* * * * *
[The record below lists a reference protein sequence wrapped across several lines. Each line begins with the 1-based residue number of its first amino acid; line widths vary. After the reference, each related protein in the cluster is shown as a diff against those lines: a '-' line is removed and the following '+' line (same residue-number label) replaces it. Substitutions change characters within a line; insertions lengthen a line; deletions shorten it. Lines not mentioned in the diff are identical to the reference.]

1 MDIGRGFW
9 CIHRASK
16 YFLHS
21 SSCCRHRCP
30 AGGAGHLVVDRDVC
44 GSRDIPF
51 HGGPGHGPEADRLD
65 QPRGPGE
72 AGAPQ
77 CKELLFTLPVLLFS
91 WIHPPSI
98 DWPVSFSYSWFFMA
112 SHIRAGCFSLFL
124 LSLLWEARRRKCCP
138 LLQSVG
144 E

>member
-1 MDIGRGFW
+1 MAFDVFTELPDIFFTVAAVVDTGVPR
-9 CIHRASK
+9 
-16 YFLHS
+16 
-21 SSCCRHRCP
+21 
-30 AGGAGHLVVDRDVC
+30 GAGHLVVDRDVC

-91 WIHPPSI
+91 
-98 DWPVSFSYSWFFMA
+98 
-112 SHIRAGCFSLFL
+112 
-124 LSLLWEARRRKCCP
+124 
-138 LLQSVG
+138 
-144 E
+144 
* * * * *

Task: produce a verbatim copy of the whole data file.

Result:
[The record below lists a reference protein sequence wrapped across several lines. Each line begins with the 1-based residue number of its first amino acid; line widths vary. After the reference, each related protein in the cluster is shown as a diff against those lines: a '-' line is removed and the following '+' line (same residue-number label) replaces it. Substitutions change characters within a line; insertions lengthen a line; deletions shorten it. Lines not mentioned in the diff are identical to the reference.]

1 MDIGRGFW
9 CIHRASK
16 YFLHS
21 SSCCRHRCP
30 AGGAGHLVVDRDVC
44 GSRDIPF
51 HGGPGHGPEADRLD
65 QPRGPGE
72 AGAPQ
77 CKELLFTLPVLLFS
91 WIHPPSI
98 DWPVSFSYSWFFMA
112 SHIRAGCFSLFL
124 LSLLWEARRRKCCP
138 LLQSVG
144 E

>member
-1 MDIGRGFW
+1 MAFDVFTELPDIFFTVAAVVDTGVPR
-9 CIHRASK
+9 
-16 YFLHS
+16 
-21 SSCCRHRCP
+21 
-30 AGGAGHLVVDRDVC
+30 GAGHLVVDRDVC

-91 WIHPPSI
+91 
-98 DWPVSFSYSWFFMA
+98 
-112 SHIRAGCFSLFL
+112 
-124 LSLLWEARRRKCCP
+124 
-138 LLQSVG
+138 
-144 E
+144 